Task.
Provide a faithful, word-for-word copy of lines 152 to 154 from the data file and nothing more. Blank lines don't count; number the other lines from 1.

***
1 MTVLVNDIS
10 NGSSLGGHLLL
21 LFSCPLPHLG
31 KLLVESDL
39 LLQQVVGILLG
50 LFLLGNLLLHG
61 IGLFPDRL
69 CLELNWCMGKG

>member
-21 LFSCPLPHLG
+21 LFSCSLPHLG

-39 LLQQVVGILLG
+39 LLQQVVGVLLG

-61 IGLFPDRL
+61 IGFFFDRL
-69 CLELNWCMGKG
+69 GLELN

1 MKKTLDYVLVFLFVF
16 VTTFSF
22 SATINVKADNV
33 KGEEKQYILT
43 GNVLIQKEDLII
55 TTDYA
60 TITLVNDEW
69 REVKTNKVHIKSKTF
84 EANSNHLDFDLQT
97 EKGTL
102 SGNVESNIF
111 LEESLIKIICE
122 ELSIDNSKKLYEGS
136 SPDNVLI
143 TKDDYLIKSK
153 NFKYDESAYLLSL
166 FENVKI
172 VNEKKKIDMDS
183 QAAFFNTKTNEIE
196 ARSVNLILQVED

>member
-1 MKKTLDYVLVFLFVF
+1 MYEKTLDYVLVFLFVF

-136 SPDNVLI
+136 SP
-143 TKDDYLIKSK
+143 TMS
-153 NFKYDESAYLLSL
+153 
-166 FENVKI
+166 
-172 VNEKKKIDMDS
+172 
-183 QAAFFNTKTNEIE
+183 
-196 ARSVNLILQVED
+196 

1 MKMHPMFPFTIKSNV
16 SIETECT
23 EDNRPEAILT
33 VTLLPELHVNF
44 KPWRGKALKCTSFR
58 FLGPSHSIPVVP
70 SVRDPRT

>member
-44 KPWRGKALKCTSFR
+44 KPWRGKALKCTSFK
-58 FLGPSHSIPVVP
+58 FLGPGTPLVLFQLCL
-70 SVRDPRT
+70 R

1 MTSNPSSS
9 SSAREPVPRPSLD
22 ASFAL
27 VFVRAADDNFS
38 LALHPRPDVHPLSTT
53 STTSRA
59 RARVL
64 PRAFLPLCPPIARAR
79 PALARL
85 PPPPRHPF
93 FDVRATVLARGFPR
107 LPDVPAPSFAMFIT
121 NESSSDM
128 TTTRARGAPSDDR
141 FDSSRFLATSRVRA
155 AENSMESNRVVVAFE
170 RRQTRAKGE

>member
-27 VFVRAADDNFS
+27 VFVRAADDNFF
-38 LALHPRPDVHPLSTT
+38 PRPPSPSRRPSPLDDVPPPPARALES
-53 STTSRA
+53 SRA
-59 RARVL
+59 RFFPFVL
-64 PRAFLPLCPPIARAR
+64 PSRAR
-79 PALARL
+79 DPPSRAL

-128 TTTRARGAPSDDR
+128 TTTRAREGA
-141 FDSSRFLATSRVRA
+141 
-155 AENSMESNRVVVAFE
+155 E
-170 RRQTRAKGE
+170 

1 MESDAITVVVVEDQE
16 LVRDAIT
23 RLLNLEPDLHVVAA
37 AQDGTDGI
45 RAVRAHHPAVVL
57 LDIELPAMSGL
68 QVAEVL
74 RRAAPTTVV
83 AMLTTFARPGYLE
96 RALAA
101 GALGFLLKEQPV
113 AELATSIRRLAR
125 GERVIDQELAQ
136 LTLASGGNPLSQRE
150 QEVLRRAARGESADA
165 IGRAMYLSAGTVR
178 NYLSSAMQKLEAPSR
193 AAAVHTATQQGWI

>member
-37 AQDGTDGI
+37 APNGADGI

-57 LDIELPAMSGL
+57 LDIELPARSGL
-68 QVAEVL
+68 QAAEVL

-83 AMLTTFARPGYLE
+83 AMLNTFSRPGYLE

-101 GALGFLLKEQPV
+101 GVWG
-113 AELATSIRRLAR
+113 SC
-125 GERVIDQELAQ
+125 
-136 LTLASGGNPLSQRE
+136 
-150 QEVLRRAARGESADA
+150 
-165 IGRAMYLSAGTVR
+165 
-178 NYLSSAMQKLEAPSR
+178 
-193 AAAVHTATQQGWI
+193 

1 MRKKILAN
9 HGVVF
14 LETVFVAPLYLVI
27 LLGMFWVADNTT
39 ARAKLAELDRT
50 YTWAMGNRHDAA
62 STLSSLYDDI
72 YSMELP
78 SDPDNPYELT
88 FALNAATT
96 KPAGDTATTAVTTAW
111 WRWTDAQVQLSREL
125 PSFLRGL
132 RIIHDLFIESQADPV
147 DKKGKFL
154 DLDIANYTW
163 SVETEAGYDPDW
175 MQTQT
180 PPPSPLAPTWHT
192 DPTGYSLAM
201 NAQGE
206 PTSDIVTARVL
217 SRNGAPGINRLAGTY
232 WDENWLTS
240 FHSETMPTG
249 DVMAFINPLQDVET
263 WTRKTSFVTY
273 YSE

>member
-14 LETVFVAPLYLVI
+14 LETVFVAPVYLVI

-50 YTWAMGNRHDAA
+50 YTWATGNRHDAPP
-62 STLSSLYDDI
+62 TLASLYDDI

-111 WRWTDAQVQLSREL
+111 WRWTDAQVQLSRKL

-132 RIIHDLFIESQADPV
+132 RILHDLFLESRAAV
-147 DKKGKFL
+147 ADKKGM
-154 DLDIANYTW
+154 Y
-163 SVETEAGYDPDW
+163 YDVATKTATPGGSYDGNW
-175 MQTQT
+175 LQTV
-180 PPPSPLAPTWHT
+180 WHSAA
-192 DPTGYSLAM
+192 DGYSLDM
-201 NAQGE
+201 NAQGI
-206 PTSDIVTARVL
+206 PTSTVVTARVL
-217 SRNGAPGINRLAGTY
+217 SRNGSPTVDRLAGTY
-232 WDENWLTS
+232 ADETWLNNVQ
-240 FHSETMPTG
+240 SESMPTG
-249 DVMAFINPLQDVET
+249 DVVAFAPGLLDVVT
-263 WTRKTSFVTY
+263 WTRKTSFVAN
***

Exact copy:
14 LETVFVAPLYLVI
27 LLGMFWVADNTT
39 ARAKLAELDRT